Net neutrality in the Sactosphere
Newsbreak: Sac residents have a stake in who controls the Internet
Does the average Sacramento resident have a stake in the net-neutrality debate? Depends. Do you use Facebook or YouTube? Ever tried dealing with Comcast? Prefer living in a democracy?
The big telecommunication corporations—which in many cases are the also the companies who produce movies, music and television shows—are losing out on the Internet to some unlikely competitors, like the talking dog and Antoine Dodson.
“As far as they are concerned, there’s way too much free entertainment on the Internet today. Comcast wants to make sure that you’re channeled into buying their products,” said Jesse Drew, film professor and director of the technocultural studies program at UC Davis. “With something like YouTube, they’d love to clamp down on that and make it so slow that you just give up in frustration.”
But you might not even know that your Internet provider is choking off content.
That’s what Robb Topolski, a software engineer and huge fan of barbershop-quartet music now living in Portland, Oregon, found out.
Topolski, a Comcast Internet subscriber, was getting frustrated trying to upload and share some of his favorite music with others on the Web.
The files were completely legal: Much of it, including digital copies of old turn-of-the-century wax cylinder recordings, has been in the public domain for years.
But Topolski discovered that Comcast was actively interfering with his attempts to share. Subsequent investigations by The Associated Press, and then the Federal Communications Commission, confirmed that Comcast was throttling certain kinds of content without notifying subscribers.
Enter filmmaker Georgia Sugimura Archer. Archer, a Sacramento native now living in Los Angeles, was working on a movie about Tower Records founder and Sacramento icon Russ Solomon.
Her investigation into the heart of the music industry led to an investigation of music piracy. That led her to an FCC hearing on Comcast’s throttling practices.
Topolski eventually became the hero of Archer’s film, Barbershop Punk, about modern-day censorship. Along the way, she snagged interviews with musicians and media activists, including OK Go frontman Damian Kulash and Ian MacKaye of the legendary punk band Fugazi and Dischord Records. It’s something of a revelation to see folks like MacKaye side with folks like Michele Combs of the conservative Christian Coalition of America.
Archer came away with other revelations. “The thing people really don’t understand is that the Internet is privatized today. It is not just ‘cyberspace,’ it’s not a giant public forum,” she told SN&R.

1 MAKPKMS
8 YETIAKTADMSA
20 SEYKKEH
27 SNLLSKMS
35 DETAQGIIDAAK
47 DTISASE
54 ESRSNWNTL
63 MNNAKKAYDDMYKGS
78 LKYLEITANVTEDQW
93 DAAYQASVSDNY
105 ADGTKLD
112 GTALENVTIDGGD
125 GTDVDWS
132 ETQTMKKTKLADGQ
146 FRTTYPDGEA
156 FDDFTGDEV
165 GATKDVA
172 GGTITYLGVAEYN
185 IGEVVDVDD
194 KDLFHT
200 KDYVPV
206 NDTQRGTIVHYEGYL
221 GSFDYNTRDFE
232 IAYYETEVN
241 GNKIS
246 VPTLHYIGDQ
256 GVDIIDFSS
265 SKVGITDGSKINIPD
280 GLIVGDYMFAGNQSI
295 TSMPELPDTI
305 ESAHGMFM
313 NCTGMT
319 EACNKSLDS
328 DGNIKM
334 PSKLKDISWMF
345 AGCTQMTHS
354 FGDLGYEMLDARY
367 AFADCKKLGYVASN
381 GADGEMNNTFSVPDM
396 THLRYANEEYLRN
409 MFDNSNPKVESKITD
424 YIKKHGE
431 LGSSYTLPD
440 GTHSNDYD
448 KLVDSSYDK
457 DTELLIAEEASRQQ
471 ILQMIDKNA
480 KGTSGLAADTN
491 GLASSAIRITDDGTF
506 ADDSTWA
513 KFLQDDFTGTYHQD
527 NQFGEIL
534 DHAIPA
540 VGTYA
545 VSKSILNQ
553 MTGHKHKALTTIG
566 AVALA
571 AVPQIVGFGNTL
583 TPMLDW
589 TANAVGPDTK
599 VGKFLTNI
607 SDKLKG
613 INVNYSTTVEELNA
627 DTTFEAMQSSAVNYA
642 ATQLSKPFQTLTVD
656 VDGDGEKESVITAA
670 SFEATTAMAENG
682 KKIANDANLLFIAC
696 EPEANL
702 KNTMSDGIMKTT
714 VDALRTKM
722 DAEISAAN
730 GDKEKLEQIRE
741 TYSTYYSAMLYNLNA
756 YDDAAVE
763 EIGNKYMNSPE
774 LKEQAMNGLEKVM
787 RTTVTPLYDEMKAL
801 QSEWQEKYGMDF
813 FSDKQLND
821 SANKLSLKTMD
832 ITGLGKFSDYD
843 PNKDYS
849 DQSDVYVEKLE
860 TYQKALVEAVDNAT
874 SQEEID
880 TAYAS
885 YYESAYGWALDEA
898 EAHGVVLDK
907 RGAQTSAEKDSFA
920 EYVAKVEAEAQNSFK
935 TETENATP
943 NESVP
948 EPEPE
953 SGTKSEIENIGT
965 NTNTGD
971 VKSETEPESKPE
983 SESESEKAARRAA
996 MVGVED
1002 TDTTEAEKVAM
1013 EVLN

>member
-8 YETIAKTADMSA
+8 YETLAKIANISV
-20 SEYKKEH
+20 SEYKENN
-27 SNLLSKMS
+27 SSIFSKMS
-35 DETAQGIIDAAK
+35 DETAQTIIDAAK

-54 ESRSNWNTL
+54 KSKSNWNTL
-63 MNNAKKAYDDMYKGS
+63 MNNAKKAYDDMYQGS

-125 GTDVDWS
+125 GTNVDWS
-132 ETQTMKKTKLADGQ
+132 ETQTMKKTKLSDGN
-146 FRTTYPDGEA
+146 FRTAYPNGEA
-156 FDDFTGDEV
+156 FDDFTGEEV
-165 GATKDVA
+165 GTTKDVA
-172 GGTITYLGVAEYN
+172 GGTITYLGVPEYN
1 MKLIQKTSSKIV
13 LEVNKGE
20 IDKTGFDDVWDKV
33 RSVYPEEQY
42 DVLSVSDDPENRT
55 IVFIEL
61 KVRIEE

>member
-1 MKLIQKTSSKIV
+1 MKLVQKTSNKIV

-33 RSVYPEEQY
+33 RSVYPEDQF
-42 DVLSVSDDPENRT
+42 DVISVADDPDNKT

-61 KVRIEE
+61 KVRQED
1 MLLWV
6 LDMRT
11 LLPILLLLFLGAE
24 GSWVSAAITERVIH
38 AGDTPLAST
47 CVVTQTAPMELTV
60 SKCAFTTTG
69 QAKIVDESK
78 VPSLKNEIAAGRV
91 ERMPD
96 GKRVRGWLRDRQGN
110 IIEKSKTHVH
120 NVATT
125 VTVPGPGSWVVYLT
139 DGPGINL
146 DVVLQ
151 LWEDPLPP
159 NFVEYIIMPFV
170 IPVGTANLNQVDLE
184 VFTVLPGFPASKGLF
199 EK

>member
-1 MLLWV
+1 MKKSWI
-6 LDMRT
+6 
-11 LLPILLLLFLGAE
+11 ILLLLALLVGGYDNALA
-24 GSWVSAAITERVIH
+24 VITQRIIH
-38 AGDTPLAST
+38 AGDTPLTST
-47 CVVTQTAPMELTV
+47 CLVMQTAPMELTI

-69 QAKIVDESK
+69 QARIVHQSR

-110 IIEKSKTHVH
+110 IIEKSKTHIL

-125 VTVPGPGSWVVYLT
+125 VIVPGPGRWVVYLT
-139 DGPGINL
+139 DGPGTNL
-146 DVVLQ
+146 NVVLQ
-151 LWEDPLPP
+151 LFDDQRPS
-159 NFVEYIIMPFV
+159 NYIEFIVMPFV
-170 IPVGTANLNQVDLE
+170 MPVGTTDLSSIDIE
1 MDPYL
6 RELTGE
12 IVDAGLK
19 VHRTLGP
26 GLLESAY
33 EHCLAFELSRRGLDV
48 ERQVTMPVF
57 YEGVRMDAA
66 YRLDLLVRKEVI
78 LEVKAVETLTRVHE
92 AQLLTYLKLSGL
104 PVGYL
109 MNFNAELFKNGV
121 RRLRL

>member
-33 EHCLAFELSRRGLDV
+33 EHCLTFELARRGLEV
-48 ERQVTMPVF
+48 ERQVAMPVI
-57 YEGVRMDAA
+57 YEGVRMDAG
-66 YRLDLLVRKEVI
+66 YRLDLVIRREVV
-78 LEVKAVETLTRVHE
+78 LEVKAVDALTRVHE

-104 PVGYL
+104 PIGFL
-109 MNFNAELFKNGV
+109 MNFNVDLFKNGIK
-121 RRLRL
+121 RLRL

“We don’t let the oil industry function without regulation and expect them to protect the coastline. But when it comes to the Internet, we’re really not regulating these businesses at all,” she added.
Archer is still working on the distribution for the film, a year after it debuted. She said some distributors have shied away from it because it’s so critical of Comcast. So mostly it shows at film festivals, like the Sacramento International Film Festival this past spring.
One of the founders of the festival is Ron Cooper, who also serves as director of Access Sacramento. The group runs the public-access cable channels 17 and 18, and has as its mission to put the tools of broadcasting and media into the hands of ordinary citizens. Over the years, the mantra for Cooper has been “More speech is better.”
He said that while much of the Internet bandwidth out there is dedicated to streaming funny video clips and Hollywood blockbusters, some parts of it do provide a crucial public space.
“Two years ago, Twitter was just considered silliness. Today it’s pulling down dictators,” said Cooper.
Still, nobody is taking to the streets in Sacramento over net neutrality.
Drew said he thinks there’s less political will to save the Internet than there was even a couple of years ago.
“The economic crisis has encouraged people to say, ‘We can’t do anything that might harm the corporate world,’” Drew said.
Said Cooper, “I think the best we can hope for at this time is to be more vigilant. Be smart, ask questions; ‘Who controls this content?’”